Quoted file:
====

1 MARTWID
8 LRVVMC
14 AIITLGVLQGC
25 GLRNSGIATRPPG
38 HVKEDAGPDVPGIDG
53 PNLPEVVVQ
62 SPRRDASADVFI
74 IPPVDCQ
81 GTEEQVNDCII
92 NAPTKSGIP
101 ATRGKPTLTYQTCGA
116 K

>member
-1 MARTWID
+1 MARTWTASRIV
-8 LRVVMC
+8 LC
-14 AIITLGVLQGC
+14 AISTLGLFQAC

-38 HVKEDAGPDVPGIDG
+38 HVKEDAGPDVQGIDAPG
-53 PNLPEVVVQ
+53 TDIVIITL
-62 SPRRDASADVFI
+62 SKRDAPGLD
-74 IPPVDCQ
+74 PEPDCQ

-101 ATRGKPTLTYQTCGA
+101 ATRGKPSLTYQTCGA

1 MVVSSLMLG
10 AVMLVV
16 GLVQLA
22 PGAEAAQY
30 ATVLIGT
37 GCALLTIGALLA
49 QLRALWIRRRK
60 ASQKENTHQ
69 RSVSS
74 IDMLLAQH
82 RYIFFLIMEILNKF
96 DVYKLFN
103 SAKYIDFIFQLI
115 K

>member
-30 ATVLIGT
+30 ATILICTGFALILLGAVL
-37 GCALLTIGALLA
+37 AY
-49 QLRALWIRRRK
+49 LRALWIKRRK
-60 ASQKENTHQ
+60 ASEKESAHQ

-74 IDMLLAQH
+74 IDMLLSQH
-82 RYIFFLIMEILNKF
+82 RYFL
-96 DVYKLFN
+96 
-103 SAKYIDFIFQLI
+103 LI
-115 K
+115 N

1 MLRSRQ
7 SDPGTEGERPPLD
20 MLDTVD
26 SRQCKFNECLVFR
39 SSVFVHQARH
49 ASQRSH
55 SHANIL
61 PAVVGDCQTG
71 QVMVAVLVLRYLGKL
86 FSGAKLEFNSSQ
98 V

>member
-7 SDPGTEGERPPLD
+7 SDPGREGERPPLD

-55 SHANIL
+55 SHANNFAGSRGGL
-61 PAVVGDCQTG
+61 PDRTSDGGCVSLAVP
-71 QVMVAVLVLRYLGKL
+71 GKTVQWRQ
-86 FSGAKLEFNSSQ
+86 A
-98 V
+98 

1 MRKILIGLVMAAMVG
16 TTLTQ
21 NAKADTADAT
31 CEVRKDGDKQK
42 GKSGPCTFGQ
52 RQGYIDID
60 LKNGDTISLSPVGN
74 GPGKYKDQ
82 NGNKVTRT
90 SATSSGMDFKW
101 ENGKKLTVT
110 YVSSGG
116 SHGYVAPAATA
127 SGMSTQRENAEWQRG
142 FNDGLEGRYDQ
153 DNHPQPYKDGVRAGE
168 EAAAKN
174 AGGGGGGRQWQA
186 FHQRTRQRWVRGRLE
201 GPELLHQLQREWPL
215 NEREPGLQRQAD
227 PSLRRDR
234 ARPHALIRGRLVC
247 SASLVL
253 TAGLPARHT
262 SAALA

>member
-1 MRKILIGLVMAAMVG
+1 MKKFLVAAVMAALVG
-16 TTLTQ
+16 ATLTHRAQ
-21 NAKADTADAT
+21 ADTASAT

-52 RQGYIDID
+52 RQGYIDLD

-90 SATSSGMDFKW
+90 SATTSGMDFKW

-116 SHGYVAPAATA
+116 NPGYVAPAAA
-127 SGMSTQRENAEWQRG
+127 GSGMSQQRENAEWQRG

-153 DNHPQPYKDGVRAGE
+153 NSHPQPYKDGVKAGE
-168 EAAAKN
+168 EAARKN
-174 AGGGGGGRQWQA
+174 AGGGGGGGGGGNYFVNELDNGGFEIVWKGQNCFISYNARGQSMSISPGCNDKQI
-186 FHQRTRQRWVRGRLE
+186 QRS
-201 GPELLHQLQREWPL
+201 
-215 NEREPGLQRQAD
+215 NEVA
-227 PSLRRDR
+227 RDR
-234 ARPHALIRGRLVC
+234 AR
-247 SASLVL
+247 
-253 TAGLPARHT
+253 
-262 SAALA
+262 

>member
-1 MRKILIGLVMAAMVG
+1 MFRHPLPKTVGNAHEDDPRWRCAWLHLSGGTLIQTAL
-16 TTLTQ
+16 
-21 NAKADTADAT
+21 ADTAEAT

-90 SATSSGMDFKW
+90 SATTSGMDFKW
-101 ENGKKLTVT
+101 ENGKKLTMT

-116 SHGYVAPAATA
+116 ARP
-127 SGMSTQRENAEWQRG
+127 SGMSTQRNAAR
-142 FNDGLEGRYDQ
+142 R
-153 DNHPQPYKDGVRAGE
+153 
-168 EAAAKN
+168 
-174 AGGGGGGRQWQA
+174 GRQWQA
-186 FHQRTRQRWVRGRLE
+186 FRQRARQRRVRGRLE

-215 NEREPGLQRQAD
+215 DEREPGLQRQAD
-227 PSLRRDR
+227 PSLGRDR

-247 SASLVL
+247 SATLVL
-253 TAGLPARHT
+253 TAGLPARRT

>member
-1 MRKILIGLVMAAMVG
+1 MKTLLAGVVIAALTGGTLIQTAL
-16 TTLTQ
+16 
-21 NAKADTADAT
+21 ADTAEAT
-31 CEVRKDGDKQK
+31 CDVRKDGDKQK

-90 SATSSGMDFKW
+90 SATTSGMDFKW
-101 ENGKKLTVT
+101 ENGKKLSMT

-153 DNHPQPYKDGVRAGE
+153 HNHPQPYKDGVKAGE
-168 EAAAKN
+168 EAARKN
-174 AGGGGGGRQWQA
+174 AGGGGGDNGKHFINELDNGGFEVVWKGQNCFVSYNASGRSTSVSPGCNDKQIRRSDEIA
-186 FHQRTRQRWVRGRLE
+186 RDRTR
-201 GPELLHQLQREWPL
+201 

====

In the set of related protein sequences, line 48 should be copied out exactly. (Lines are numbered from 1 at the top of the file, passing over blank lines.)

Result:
+37 AY